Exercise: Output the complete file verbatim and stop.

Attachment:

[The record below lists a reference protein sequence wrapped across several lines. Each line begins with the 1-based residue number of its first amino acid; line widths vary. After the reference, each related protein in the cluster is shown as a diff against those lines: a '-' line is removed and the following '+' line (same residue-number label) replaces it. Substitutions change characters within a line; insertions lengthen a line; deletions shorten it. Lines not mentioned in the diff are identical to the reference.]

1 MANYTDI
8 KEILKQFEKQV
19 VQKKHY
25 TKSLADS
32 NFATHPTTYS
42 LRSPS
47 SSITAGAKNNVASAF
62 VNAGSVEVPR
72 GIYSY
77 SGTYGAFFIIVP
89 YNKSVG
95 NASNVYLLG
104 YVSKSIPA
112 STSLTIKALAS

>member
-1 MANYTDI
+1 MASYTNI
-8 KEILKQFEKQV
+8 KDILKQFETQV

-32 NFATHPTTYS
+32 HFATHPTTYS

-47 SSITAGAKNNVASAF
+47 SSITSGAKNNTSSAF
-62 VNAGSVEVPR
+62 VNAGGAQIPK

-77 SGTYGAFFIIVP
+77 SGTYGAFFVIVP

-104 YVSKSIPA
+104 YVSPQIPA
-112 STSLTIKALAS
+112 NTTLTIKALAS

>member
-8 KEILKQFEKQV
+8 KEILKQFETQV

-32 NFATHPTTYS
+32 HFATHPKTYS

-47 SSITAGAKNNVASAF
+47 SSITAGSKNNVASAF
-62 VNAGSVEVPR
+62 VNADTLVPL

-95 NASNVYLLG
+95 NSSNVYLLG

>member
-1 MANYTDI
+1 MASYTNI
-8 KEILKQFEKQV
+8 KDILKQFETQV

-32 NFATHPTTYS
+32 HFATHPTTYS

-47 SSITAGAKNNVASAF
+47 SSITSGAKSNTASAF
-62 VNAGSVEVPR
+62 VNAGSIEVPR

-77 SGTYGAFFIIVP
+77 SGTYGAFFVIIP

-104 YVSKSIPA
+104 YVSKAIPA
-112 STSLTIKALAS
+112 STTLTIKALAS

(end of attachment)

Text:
[The record below lists a reference protein sequence wrapped across several lines. Each line begins with the 1-based residue number of its first amino acid; line widths vary. After the reference, each related protein in the cluster is shown as a diff against those lines: a '-' line is removed and the following '+' line (same residue-number label) replaces it. Substitutions change characters within a line; insertions lengthen a line; deletions shorten it. Lines not mentioned in the diff are identical to the reference.]

1 MANYTDI
8 KEILKQFEKQV
19 VQKKHY
25 TKSLADS
32 NFATHPTTYS
42 LRSPS
47 SSITAGAKNNVASAF
62 VNAGSVEVPR
72 GIYSY
77 SGTYGAFFIIVP
89 YNKSVG
95 NASNVYLLG
104 YVSKSIPA
112 STSLTIKALAS

>member
-1 MANYTDI
+1 MASYTNI
-8 KEILKQFEKQV
+8 KDILKQFETQV

-32 NFATHPTTYS
+32 HFATHPTTYS

-47 SSITAGAKNNVASAF
+47 SSITSGAKNNTSSAF
-62 VNAGSVEVPR
+62 VNAGGAQIPK

-77 SGTYGAFFIIVP
+77 SGTYGAFFVIVP

-104 YVSKSIPA
+104 YVSPQIPA
-112 STSLTIKALAS
+112 NTTLTIKALAS

>member
-8 KEILKQFEKQV
+8 KEILKQFETQV

-32 NFATHPTTYS
+32 HFATHPKTYS

-47 SSITAGAKNNVASAF
+47 SSITAGSKNNVASAF
-62 VNAGSVEVPR
+62 VNADTLVPL

-95 NASNVYLLG
+95 NSSNVYLLG

>member
-1 MANYTDI
+1 MASYTNI
-8 KEILKQFEKQV
+8 KDILKQFETQV

-32 NFATHPTTYS
+32 HFATHPTTYS

-47 SSITAGAKNNVASAF
+47 SSITSGAKSNTASAF
-62 VNAGSVEVPR
+62 VNAGSIEVPR

-77 SGTYGAFFIIVP
+77 SGTYGAFFVIIP

-104 YVSKSIPA
+104 YVSKAIPA
-112 STSLTIKALAS
+112 STTLTIKALAS